Divorce Mediation – What Does It Do?

Divorce Mediation – What Does It Do?

Mediation is a multi-step interactive process in which an independent third party helps disputing parties resolve conflict through the use of creative negotiation and communication skills. All participants in mediation have the opportunity to actively participate. This process is best suited to individuals who are experiencing a marital conflict or to individuals who are otherwise unable to resolve their own conflicts.

The mediation process begins by the mediator, who may be a neutral third party, such as an attorney, or an appointed individual. The mediator will sit down with both parties to discuss your concerns. In most instances, the mediator will conduct the session with you and your spouse alone. In some cases, it is possible for you and your spouse to meet separately.

During the discussion, both parties are free to speak, respond and ask questions. However, once the mediation has begun, both parties are limited to speaking on only a specified topic. In most cases, this subject will be related to the specific situation at hand. In a divorce, it may be about the division of property, child custody, spousal support and other issues.

The discussion may also include a presentation, usually by a trained professional. This can be a PowerPoint presentation, written report, audio recording or video. The purpose of the presentation is to give both parties the opportunity to understand the issues you have raised and the issues that are impacting your marriage. In some cases, the mediator will also conduct a survey of the spouses’ finances to determine any potential money issues that need to be resolved before the mediation.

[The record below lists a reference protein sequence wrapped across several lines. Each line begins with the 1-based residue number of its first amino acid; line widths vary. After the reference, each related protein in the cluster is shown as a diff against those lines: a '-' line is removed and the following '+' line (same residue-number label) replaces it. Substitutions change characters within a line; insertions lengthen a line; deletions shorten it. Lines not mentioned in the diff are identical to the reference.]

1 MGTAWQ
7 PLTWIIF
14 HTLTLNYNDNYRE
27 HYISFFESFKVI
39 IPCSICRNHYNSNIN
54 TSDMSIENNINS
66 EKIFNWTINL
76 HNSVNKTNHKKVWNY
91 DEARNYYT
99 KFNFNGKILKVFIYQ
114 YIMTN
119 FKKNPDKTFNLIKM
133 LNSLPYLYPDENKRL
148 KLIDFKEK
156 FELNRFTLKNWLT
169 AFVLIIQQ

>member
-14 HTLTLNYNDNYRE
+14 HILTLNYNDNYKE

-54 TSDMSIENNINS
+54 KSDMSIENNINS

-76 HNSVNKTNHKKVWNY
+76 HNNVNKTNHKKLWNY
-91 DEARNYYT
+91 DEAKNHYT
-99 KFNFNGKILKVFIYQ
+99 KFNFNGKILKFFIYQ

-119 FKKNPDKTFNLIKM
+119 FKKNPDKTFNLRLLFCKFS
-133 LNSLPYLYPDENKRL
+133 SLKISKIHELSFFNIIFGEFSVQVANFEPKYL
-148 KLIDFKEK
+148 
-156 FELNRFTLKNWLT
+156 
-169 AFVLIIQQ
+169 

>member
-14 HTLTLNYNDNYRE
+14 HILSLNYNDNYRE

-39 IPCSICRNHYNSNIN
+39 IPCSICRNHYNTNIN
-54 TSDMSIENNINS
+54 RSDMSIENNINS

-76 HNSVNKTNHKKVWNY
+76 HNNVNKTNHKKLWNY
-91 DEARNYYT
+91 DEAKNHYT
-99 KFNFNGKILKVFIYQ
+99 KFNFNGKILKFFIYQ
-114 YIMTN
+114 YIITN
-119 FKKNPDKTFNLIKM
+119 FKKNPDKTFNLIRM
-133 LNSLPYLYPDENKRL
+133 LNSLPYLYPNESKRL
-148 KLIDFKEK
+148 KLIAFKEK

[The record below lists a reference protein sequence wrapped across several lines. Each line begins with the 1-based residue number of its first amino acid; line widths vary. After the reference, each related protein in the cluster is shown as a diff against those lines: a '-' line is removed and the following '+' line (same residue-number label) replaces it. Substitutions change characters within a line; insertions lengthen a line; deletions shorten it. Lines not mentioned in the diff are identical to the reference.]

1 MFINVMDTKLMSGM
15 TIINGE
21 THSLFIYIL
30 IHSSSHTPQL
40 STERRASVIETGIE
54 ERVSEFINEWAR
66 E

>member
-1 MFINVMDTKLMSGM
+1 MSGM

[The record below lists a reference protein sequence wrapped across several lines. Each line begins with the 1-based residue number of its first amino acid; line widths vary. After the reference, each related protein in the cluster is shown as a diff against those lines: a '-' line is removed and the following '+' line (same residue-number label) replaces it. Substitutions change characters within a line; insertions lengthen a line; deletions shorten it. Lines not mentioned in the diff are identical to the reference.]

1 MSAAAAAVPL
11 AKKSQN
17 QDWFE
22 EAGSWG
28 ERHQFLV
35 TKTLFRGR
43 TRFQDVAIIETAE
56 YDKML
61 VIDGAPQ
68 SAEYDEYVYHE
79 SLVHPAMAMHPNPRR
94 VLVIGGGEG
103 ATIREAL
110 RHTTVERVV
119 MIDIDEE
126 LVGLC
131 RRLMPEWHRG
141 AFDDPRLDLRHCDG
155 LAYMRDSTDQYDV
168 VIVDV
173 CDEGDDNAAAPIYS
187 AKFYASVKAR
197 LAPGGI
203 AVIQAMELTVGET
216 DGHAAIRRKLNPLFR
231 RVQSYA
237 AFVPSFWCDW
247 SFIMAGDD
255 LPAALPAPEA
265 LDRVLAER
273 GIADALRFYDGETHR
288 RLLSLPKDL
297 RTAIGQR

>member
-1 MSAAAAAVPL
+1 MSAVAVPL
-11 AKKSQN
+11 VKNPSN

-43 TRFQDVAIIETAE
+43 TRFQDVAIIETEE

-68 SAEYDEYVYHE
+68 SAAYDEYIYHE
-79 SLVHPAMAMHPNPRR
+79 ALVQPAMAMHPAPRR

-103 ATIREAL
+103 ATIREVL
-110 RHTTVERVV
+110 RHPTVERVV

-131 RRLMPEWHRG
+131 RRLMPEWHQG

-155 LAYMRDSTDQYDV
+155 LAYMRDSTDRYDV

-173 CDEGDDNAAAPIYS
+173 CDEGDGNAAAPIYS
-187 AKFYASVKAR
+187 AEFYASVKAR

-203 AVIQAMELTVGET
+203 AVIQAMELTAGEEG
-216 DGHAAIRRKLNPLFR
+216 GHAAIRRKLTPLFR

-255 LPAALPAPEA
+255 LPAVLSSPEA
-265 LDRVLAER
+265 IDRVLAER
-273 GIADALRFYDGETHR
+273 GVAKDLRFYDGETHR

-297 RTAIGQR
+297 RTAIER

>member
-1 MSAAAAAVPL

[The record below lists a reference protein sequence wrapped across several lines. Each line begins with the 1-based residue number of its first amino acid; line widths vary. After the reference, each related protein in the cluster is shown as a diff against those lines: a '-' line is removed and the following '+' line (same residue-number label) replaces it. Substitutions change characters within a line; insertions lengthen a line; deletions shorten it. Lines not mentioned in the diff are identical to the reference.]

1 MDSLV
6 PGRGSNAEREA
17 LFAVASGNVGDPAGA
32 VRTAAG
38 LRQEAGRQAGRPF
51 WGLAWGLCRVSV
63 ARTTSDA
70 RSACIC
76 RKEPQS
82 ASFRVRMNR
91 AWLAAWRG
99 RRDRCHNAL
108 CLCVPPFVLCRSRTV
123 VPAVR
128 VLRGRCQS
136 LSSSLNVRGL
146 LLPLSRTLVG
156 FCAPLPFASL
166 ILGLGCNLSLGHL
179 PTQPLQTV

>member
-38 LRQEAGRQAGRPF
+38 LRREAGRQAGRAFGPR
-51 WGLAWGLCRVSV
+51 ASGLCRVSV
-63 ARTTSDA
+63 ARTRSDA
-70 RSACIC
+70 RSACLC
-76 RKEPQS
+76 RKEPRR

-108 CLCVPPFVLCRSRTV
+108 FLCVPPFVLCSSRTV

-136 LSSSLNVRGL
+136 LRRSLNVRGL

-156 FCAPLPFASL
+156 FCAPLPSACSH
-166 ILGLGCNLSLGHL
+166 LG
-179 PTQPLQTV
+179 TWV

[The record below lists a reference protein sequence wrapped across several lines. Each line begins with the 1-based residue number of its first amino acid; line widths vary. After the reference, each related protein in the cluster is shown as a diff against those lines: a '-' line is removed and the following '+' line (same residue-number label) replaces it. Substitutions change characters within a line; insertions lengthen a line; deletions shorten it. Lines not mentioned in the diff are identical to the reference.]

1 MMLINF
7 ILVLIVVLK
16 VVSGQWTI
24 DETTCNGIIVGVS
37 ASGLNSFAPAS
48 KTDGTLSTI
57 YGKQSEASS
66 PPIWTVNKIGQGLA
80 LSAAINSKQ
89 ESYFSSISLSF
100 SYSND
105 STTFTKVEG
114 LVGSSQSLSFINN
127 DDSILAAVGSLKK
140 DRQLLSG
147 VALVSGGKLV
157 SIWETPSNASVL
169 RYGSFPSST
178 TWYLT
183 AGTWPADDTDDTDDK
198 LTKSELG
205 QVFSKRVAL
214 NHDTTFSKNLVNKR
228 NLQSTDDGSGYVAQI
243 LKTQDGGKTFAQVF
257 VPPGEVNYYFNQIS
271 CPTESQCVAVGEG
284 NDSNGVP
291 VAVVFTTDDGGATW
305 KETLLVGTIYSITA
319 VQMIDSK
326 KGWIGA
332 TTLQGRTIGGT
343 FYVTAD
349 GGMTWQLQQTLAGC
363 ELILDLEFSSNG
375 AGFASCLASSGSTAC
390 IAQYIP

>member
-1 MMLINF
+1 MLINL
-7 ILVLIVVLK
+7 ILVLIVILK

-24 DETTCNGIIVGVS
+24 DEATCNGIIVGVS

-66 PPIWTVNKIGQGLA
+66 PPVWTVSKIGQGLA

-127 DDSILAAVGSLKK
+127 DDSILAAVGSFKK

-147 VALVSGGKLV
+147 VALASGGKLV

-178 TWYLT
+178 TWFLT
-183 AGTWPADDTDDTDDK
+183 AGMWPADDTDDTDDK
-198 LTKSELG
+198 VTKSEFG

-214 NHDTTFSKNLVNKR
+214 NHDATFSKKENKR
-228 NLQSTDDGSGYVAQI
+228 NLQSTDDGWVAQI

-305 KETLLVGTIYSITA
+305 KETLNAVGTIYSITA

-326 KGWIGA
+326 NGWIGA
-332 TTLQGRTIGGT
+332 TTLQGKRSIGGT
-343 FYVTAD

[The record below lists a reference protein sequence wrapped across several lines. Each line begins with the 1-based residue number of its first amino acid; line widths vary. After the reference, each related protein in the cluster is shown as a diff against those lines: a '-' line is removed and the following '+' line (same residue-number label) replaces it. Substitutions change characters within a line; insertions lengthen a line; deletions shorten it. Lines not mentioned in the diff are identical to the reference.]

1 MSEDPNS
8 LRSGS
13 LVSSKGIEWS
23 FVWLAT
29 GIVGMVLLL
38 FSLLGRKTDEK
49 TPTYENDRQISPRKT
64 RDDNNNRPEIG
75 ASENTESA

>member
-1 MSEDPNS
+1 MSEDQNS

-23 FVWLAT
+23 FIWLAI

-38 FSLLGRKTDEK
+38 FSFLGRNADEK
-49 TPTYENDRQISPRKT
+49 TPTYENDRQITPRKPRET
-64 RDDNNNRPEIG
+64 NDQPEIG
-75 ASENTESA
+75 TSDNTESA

If the discussion does not resolve any of the issues, the mediator may ask the couple to meet with an outside attorney for advice on how to proceed. In many cases, both the parties may agree to meet with a lawyer to resolve the issues. At this meeting, the attorneys help both the parties come to a compromise agreement.

If you or your spouse does not reach an agreement during the mediation process, the mediator will provide you with a list of possible options to work toward. The mediator may make recommendations concerning your right to continue living in your home or to stop divorce proceedings. Once the mediation is complete, the mediator can close your case by providing you with a report and recommendations about your case.

If you decide to proceed with a divorce mediation, you may want to hire an attorney. This is often recommended if the marriage has been deteriorating for several years, and/or if there is a history of litigation in your marriage.

The divorce mediation is designed to allow you and your spouse time to come to an agreement without the necessity of going to court. It is also a way to ensure that you and your spouse remain in the marriage and that you have a healthy relationship after the divorce process has concluded. There are numerous benefits to having a divorce mediation in your divorce case, including the elimination of stress and the ability to work together to resolve any financial concerns related to the divorce.

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Reasons People Avoid Mediation

The concept of taking part in mediation can appear a complicated task for several. There are numerous obstacles that individuals put up